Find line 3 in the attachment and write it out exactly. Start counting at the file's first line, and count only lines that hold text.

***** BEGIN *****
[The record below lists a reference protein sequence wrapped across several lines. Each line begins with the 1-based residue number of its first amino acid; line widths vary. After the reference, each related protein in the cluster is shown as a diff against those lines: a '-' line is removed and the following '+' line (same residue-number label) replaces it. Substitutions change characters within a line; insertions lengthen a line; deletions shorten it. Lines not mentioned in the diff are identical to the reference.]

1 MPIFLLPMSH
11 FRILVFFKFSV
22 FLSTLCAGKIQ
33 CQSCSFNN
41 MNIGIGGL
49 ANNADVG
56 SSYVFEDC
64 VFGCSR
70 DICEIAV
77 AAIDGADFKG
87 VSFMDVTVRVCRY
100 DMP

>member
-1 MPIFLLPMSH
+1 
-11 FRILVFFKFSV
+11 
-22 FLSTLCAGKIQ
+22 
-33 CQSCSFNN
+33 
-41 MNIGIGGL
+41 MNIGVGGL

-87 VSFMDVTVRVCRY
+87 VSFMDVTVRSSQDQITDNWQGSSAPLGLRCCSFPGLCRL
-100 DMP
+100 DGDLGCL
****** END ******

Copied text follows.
11 FRILVFFKFSV